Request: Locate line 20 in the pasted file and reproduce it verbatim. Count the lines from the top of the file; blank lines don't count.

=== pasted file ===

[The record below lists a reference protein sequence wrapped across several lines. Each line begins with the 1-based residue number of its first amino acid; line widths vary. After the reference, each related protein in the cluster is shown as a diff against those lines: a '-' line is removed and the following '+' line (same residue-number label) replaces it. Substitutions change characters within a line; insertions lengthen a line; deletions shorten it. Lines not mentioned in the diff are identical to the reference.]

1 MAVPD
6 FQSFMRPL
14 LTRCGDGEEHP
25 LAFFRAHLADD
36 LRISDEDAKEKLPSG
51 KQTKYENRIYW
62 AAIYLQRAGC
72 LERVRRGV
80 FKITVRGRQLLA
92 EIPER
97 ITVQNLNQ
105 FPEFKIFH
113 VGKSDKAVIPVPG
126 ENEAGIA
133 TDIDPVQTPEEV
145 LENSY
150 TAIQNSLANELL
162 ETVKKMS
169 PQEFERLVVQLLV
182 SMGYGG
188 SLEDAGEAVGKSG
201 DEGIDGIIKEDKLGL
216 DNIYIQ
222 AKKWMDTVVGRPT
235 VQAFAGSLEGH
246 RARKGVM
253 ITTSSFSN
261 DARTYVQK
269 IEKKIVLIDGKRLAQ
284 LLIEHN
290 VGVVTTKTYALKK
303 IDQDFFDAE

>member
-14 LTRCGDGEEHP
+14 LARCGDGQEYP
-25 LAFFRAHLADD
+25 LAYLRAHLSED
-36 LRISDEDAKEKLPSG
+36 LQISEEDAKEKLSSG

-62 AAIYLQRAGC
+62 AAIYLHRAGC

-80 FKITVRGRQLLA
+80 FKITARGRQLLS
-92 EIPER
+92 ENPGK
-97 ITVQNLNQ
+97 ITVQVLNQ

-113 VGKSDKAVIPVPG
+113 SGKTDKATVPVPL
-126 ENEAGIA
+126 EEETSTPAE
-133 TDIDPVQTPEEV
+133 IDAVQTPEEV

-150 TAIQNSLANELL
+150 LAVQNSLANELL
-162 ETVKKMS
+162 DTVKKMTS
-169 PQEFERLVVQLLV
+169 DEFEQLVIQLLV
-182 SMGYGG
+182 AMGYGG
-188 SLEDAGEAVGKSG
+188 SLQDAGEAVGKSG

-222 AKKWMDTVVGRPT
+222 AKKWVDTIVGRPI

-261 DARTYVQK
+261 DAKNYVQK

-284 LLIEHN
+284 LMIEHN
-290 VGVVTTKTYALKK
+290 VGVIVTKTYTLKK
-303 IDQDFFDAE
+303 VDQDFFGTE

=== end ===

169 PQEFERLVVQLLV